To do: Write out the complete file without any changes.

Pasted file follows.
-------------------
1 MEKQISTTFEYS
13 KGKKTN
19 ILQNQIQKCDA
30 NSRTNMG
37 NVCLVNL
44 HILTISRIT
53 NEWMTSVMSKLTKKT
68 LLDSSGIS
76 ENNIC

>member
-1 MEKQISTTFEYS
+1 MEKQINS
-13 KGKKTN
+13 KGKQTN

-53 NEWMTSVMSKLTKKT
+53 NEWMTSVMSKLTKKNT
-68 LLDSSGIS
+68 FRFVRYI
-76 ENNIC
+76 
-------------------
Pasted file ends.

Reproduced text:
1 MEKQISTTFEYS
13 KGKKTN
19 ILQNQIQKCDA
30 NSRTNMG
37 NVCLVNL
44 HILTISRIT
53 NEWMTSVMSKLTKKT
68 LLDSSGIS
76 ENNIC

>member
-1 MEKQISTTFEYS
+1 MEKQINS
-13 KGKKTN
+13 KGKQTN

-53 NEWMTSVMSKLTKKT
+53 NEWMTSVMSKLTKKNT
-68 LLDSSGIS
+68 FRFVRYI
-76 ENNIC
+76 